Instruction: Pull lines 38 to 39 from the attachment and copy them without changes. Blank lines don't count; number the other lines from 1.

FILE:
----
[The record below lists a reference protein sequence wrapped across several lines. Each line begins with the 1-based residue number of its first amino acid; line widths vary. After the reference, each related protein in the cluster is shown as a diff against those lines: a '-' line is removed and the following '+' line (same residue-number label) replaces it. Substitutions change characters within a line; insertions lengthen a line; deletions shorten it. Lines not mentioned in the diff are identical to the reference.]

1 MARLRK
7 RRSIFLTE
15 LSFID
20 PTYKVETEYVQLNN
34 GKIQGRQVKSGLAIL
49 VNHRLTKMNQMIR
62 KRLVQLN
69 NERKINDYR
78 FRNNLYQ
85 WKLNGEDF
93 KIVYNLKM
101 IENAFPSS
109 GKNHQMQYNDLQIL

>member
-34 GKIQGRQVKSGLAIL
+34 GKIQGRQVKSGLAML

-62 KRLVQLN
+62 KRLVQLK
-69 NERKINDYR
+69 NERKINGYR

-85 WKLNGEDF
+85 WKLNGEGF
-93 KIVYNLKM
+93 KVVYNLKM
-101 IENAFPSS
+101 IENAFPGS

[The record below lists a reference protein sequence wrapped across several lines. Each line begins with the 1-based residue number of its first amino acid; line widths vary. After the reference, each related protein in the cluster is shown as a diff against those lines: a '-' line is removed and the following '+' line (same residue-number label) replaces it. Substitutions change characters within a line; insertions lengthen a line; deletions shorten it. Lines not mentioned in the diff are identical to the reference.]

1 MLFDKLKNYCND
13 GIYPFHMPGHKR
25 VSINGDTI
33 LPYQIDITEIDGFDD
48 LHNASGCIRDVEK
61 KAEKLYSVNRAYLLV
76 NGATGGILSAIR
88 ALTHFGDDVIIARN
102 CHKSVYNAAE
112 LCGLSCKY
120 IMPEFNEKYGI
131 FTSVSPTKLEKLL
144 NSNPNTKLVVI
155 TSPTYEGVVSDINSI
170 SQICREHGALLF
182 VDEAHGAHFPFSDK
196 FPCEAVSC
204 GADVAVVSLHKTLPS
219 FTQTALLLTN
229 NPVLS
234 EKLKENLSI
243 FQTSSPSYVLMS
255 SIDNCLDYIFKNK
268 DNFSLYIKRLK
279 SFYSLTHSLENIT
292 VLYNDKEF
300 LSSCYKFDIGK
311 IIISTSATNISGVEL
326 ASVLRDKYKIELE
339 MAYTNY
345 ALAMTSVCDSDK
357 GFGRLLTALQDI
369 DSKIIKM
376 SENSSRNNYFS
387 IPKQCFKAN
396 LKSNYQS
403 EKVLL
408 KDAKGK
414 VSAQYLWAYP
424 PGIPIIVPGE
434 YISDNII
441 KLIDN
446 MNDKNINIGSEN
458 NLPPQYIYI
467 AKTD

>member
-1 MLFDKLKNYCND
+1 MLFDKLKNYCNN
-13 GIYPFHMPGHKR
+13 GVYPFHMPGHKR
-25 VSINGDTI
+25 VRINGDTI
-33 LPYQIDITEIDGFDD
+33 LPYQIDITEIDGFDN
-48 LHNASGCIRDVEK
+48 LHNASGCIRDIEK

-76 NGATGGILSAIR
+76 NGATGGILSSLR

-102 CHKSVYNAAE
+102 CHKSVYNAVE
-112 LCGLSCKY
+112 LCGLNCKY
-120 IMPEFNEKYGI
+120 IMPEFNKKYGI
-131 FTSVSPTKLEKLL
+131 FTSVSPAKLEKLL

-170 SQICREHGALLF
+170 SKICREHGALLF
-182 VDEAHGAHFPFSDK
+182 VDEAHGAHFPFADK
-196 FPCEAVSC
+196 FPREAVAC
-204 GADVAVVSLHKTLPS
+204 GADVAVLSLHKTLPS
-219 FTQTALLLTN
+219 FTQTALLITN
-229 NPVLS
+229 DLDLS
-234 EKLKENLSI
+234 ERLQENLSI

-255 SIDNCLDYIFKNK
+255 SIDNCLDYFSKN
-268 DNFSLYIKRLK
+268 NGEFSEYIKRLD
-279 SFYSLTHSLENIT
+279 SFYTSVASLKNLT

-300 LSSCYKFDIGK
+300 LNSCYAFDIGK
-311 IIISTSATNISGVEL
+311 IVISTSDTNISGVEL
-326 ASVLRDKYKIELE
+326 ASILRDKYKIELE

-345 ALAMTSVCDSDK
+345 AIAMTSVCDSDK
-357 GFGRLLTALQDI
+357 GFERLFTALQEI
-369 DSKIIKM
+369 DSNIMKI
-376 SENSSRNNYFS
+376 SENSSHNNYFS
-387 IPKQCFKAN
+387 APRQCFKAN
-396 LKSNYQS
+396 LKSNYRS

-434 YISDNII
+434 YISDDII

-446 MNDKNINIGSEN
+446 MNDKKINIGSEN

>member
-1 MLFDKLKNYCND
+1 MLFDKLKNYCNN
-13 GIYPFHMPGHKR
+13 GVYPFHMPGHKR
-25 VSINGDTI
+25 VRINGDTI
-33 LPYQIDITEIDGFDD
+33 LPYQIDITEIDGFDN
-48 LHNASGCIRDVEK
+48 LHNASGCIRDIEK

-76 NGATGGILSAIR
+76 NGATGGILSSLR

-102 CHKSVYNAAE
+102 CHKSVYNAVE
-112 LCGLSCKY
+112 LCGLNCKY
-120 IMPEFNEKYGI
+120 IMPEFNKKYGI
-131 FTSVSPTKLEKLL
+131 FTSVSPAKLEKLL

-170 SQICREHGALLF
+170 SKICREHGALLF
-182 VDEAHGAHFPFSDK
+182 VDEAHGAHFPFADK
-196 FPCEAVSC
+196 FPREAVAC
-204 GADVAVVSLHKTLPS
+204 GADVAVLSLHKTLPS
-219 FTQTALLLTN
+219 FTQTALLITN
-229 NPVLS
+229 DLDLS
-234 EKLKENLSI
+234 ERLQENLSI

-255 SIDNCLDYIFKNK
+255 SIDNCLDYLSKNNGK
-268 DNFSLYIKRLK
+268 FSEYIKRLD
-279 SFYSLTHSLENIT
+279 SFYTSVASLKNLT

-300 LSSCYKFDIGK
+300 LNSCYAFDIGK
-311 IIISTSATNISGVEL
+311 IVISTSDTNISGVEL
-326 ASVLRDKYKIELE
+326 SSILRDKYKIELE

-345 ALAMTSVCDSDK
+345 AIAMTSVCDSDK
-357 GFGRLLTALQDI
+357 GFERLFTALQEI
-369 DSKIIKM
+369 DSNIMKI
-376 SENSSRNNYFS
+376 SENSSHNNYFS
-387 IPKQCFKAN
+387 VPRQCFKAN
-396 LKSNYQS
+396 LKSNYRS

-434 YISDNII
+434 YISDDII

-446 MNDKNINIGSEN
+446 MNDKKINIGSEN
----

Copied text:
112 LCGLSCKY
120 IMPEFNEKYGI